Solidarity Sing-Along: Wisconsin Labor Protests Continue
The noontime sing-along has protested Gov. Scott Walker’s policies daily at Wisconsin’s Capitol since March 11, 2011. However, a new round of arrests began two weeks ago and more than 100 citations have been issued to protesters by Capitol Police. But this is in addition to nearly 200 citations already issued since July 2012, when the Department of Administration began enforcing new permitting requirements for gatherings in state facilities. What is the noontime solidarity sing-along protest?
Attorney Jonathan Rosenblum:
When you have a new governor who within weeks in office describes his legislation as a bomb, which was to end collective bargaining for public sector workers, this led to more than a hundred thousand people, multiple times on the square where I’m sitting right now here on Wisconsin Avenue.
Beyond the anti-union agenda, this governor has come in with a pedigree from ALEC, the American Legislative Exchange Council. He as a legislator in the same building was a member of ALEC, was a proponent of its agenda.
His agenda was to remove vast numbers of children from Medicaid. He claimed his jobs agenda would bring Wisconsin to the top in the United States; instead it plunged to the bottom.
He eliminated funding for high speed trains; instead the trains for Wisconsin are now sitting in Oregon.
The main point about this governor is about closing the doors of this government to the public.
Even the union legislation that led to the crowds was passed in violation of a Public Meetings Act.
Let me take you to March 11, 2011, when it all started. I was standing there with my friend Steve Burns. Folks had slept in the capitol for weeks; the anti-union legislation was passed and signed that day and Steve had printed up a few copies of a songbook that had the dome of the capitol opening up with musical notes on the cover of it and 10 tunes, the classics of the civil rights movement.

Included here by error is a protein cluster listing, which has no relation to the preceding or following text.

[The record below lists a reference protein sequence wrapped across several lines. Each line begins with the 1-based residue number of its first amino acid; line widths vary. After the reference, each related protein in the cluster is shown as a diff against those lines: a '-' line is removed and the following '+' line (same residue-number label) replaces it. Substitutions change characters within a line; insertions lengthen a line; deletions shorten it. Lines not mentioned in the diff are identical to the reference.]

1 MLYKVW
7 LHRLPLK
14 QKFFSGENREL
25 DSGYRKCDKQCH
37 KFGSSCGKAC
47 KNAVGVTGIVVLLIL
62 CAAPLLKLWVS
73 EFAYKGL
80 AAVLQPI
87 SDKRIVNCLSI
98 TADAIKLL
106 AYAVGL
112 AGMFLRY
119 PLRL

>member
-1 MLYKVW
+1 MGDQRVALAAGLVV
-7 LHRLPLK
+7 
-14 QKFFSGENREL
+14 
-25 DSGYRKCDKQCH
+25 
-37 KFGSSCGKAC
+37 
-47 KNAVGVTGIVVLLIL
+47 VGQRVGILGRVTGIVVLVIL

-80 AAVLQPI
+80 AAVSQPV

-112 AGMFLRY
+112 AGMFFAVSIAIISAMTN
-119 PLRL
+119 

Several of them were modified in the great Wobbly tradition.
This sing-along has preceded from that day, March 11, 2011 without skipping a beat, every single weekday since that date. More than 650 consecutive sing-alongs.
The sing-along is a joyful conglomeration. It’s reached about 300-400 daily as the crackdown has actually caused a surge of concerned citizens to join us.
We Don’t Want Your Millions, Mister.
A Long Range Acoustic Device is being used. The police have started to use the recordings of Chief Irwin’s declaration of unlawful assembly to blast into the rotunda so nobody misses it.
They use the siren that ramps up to 150 db to disable people. They haven’t put it to that level yet.
The State Capitol Police are in a bind. They have their orders; most are executing them with a little more zeal than they should. Some of them seem to be maintaining friendships that they had before with the singers.
Guest – Jonathan Rosenblum, PRWatch.org contributor, an author, award-winning journalist, and practicing lawyer. His book, Copper Crucible: How the Arizona Miners’ Strike of 1983 Recast Labor-Management Relations in America (Cornell University Press, 1995; Second Edition, 1998) was named as one of Princeton University Library’s “Ten Noteworthy Books in Industrial Relations and Labor Economics” in 1996.